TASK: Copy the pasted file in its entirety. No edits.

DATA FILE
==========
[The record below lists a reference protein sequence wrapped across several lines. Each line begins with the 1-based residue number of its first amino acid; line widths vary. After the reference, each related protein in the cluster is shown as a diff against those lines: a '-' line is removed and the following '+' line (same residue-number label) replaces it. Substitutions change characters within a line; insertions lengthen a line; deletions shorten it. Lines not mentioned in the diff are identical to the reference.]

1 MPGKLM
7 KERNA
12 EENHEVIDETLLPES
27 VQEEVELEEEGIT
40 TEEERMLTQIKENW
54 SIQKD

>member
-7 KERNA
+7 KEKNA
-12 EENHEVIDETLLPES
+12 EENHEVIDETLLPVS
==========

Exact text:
[The record below lists a reference protein sequence wrapped across several lines. Each line begins with the 1-based residue number of its first amino acid; line widths vary. After the reference, each related protein in the cluster is shown as a diff against those lines: a '-' line is removed and the following '+' line (same residue-number label) replaces it. Substitutions change characters within a line; insertions lengthen a line; deletions shorten it. Lines not mentioned in the diff are identical to the reference.]

1 MPGKLM
7 KERNA
12 EENHEVIDETLLPES
27 VQEEVELEEEGIT
40 TEEERMLTQIKENW
54 SIQKD

>member
-7 KERNA
+7 KEKNA
-12 EENHEVIDETLLPES
+12 EENHEVIDETLLPVS